How Do I Manage My Money Since I've Been Laid Off?

Alexandra Thompson
Alexandra Thompson23 Aug 2022

Over the first half of 2022, layoffs have been steadily rising due to the rise in labor costs and slower business growth in the face of the predicted economic recession and skyrocketing inflation rates. Unfortunately, with the increased cost of living and widespread layoffs, figuring out how to save and manage your finances has never been more critical. 

What To Do After You Are Laid Off  

When you've suddenly been let go from your job, the most important thing to realize is that being laid off is not your fault. Between the pandemic-related economic turmoil and companies having to navigate new financial and workforce challenges, there are very few things you can do to prevent yourself from being laid off.  

After receiving your notice of unemployment, it's crucial to stay calm and not panic. Although it can be stressful, panicking will not give you a clear plan on how to deal with your finances. Nevertheless, you should take four crucial steps as you navigate this temporary period of unemployment and limited income.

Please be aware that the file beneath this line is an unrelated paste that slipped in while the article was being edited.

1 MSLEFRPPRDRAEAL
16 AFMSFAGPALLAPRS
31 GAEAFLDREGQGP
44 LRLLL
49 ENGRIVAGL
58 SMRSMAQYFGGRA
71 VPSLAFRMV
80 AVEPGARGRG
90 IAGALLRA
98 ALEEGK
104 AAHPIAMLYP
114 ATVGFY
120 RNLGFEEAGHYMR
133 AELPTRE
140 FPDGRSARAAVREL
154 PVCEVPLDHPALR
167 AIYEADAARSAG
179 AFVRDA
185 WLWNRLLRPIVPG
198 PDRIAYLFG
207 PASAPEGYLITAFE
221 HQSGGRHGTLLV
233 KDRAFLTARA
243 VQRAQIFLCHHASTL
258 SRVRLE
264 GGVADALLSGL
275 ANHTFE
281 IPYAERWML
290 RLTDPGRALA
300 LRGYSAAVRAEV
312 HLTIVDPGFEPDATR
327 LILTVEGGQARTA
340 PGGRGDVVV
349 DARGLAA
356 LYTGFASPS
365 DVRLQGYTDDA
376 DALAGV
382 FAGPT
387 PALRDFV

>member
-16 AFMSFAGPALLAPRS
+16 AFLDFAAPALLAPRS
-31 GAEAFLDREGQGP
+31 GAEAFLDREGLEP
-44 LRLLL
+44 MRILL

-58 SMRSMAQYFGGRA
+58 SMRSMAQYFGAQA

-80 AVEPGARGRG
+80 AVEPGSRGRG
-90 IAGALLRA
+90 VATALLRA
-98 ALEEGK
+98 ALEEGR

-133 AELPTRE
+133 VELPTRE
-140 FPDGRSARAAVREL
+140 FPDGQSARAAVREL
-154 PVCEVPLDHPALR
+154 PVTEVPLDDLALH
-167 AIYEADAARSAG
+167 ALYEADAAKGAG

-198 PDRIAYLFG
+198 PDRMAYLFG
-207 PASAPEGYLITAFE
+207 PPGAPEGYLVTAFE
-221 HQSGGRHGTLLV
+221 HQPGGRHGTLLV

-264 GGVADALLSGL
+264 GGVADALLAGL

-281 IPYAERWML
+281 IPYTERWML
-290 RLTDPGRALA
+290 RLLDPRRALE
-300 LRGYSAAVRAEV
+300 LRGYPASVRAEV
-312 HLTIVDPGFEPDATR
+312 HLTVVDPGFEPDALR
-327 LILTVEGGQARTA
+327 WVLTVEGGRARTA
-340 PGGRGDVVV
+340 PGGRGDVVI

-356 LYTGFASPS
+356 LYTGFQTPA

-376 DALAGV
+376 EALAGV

1. Assess Your Financial Situation  

Sit down for a couple of hours and closely examine your new financial situation. If you have joint income, take time to review all the details and areas of concern with your partner or spouse. When analyzing your new finances, consider these questions: 

  • How much liquid cash do you currently have in your checking and savings account within an emergency fund?
  • What payments are coming up that cannot be covered with a credit card?
  • What are your current credit card balances? Can you make the minimum payment or more on them?
  • Is there a low-interest rate credit card that you can consolidate your others on temporarily? Relying on one lower interest rate card might be wise if you don't have a case to cover everything.

2. Determine How Much Your Spending    

Sit down for a couple of hours and closely examine your new financial situation. If you have joint income, take time to review all the details and areas of concern with your partner or spouse. When analyzing your new finances, consider these questions:  For example, you should look at how much do you spend when you go out to eat? How much are weekly groceries? How much are monthly utilities and insurance costs? After assessing your spending, look for ways to cut back on expenses and costs. Here are some examples that can help cut costs